Posts Tagged ‘sculpture’

Outdoor art in Oslo

July 25th, 2018

Oslo
Oslo Oslo
 

On my first night in Oslo I wandered the streets of Grünerløkka looking for a relaxing place to eat, then to find some groceries. Along the way I kept stopping to snap photos of the street art painted on the sides of buildings. These weren’t always off in the alleys but often on streets with pedestrians and streetcars passing by.

Thinking about it in retrospect I didn’t see much street art while visiting Hydra and Stockholm. Street art doesn’t go with the crumbling brick and stucco wall aesthetic of Greek islands, but what’s going on with Stockholm? I know there are places where to find street art but you have to head pretty far outside the main city to find it. Unfortunately I didn’t have enough time for such excursions.

Athens street art is its own story, which I wrote about during my visit last year. Go read that if you’re interested.

 
Oslo
 

While heading back to the apartment with a bag of groceries I happened to walk through a small park. In that park I spotted a sculpture of a young woman clutching her belly. This got me thinking — why do we tend to think of outdoor murals as “street art,” but not outdoor sculptures? Art museums often feature both paintings and sculptures, so if street art is simply outdoor art without an admission fee, shouldn’t this description include sculptures as well as paintings?

I don’t mean to make this out to be a profound idea, but I kept coming back to it as I visited (or stumbled upon) Oslo’s outdoor art.
 

World War II memorials

 
Oslo
 

On a hill overlooking Oslo’s waterfront and a stone’s throw from city hall is a statue of American president FDR. Why? According to a tour guide Norway was criticized during World War II for falling to Nazi occupation despite initial Allied military support. This criticism felt unwarranted by Norwegians who fought the occupation, so when FDR took to the airwaves to commend the Norwegian resistance movement he earned the respect of Norway.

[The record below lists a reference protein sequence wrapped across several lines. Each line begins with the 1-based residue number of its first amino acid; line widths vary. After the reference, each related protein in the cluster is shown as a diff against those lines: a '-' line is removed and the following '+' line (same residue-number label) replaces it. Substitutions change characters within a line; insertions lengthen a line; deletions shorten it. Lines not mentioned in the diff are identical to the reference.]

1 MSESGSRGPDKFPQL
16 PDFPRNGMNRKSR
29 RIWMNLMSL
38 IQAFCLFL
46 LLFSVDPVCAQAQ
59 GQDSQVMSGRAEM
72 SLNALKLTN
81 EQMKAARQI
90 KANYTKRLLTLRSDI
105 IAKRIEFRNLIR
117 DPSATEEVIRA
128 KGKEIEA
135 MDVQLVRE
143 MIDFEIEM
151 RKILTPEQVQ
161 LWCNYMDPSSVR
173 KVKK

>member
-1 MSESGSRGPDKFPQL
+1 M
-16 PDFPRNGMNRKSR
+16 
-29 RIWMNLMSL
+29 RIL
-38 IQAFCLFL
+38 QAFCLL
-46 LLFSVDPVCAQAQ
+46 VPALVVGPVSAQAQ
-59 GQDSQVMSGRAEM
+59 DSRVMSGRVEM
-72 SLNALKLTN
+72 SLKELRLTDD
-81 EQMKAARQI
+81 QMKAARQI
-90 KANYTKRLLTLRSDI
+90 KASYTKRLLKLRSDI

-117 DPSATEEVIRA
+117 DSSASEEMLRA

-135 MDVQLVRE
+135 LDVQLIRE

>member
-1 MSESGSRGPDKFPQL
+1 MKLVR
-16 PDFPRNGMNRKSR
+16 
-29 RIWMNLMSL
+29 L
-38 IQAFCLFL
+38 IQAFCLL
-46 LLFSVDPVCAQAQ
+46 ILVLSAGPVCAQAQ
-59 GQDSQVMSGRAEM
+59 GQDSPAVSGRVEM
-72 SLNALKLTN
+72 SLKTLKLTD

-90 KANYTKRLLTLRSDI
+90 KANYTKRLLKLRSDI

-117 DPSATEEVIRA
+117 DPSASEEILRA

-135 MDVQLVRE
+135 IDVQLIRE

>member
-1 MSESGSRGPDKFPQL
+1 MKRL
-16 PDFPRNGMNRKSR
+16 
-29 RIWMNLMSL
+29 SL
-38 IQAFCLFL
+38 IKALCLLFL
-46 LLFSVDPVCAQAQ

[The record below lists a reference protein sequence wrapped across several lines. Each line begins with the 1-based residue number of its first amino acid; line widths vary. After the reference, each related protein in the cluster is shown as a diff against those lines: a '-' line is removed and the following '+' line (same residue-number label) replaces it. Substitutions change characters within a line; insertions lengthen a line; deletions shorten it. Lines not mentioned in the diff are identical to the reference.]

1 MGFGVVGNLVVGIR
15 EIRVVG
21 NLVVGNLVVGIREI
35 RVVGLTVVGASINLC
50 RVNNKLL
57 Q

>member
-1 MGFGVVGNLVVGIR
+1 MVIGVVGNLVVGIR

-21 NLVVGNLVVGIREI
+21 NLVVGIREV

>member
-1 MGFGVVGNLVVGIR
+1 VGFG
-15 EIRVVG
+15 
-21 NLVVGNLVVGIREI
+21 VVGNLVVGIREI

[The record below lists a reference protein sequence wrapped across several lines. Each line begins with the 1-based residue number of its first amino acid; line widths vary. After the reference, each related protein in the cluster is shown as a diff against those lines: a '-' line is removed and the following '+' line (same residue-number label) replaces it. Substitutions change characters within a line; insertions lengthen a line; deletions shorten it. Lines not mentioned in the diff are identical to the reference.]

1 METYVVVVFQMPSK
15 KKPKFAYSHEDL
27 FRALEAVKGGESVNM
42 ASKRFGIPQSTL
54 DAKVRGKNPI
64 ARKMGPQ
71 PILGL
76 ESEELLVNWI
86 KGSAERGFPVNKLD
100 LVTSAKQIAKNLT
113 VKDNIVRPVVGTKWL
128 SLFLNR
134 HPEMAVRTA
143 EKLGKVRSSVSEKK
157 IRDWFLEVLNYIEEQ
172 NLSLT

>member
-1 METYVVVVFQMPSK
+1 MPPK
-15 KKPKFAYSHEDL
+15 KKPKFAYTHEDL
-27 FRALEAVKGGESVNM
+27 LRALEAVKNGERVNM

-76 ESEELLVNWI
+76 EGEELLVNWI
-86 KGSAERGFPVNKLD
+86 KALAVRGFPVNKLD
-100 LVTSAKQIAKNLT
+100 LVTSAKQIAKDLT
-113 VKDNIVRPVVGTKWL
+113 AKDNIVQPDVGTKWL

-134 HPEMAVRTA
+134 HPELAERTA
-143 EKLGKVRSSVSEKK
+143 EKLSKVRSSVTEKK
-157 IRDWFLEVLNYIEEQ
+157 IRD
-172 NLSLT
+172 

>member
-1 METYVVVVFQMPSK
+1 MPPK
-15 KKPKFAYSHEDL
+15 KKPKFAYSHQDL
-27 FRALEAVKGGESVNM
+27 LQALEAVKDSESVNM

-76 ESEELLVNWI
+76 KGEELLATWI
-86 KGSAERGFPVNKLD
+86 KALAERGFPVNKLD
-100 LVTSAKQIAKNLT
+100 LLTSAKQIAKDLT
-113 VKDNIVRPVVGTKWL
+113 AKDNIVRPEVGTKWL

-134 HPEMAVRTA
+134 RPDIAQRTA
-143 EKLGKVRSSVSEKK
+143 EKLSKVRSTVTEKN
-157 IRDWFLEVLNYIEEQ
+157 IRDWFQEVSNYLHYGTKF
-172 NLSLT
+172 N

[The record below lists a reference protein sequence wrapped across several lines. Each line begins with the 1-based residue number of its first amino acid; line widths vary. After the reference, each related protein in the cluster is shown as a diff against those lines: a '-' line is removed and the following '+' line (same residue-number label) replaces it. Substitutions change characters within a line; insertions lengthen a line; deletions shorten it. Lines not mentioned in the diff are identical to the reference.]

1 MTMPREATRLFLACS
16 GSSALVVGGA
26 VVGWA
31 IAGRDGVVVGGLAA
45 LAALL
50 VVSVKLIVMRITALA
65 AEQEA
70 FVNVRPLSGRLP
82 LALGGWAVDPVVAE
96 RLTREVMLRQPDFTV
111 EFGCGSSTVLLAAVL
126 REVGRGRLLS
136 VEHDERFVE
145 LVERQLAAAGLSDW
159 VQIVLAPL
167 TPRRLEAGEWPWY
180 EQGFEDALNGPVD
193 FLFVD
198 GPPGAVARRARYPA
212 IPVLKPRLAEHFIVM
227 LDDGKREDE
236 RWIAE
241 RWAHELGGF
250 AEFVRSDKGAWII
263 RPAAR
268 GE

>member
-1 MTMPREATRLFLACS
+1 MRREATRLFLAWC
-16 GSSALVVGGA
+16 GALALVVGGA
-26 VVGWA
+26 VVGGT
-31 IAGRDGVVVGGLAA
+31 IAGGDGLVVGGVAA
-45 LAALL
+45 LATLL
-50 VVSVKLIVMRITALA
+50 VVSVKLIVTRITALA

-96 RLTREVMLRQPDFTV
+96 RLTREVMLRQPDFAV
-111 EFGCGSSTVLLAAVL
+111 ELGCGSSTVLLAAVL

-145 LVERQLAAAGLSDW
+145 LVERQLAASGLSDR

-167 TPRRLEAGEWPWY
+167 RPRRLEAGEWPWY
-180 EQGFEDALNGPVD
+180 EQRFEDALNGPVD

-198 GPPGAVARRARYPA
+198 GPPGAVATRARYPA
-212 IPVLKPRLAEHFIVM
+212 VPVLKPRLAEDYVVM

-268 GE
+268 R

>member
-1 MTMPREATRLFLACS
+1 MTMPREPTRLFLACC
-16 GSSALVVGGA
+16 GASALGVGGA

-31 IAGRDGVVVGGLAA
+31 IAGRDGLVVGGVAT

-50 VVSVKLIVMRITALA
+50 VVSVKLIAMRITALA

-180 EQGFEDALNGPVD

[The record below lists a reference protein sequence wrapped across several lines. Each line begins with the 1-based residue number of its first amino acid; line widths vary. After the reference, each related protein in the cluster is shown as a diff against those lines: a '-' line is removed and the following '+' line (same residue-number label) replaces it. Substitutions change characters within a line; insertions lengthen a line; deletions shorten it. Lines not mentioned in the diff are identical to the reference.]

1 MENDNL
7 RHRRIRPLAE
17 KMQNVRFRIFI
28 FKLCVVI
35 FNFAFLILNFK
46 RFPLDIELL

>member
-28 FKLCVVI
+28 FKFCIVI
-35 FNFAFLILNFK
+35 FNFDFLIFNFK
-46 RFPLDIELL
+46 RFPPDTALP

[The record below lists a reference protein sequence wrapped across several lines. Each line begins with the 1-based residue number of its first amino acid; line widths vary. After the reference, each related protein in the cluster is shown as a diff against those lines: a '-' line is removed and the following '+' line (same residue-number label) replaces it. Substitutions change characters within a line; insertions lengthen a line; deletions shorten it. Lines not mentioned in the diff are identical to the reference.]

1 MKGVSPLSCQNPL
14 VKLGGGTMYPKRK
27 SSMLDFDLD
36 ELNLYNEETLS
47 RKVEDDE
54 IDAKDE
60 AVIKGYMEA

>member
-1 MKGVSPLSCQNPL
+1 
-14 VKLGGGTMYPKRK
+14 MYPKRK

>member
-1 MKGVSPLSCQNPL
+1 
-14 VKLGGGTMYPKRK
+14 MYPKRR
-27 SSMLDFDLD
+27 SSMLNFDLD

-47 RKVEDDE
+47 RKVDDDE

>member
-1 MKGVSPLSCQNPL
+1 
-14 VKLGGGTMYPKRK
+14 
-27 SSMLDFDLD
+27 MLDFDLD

It’s worth noting the statue depicts FDR as the disabled man he was, sitting in a chair rather than standing, but doesn’t directly comment on this particular pose.

 
Oslo
 

On the topic of WWII there’s a sculpture near Oslo S featuring a hammer smashing something on a stone slab. What’s the hammer smashing? It seems the artist made it intentionally difficult to view, let alone photograph.

The simple answer is the hammer is destroying a swastika. The more complicated answer; as you approach the shiny metal swastika, you’ll see your own face reflected in the mirror-like surface. What is this piece saying? Hopefully it’s quite obvious.
 

Sorry if that got depressing; let’s move on to some lighter works.
 

Ekeberg Park

 
Oslo
Oslo Oslo Oslo Oslo
 

I took a streetcar to Ekeberg Park, a wooded hillside park that doesn’t seem to have caught on (yet?) with the tourist crowd much. Most of the people I saw in the park were clearly locals jogging or walking their dogs. There’s also a restaurant near the entrance which seemed pretty busy, and a lookout with a nice view of the city.

The park is best known as the place that inspired The Scream. One evening in the late nineteenth century Edvard Munch was taking a stroll through the park with some friends, and the sunset turned the sky a particularly vivid red hue. Munch interpreted what he felt was a scream from nature through the paintings (there are more than one.)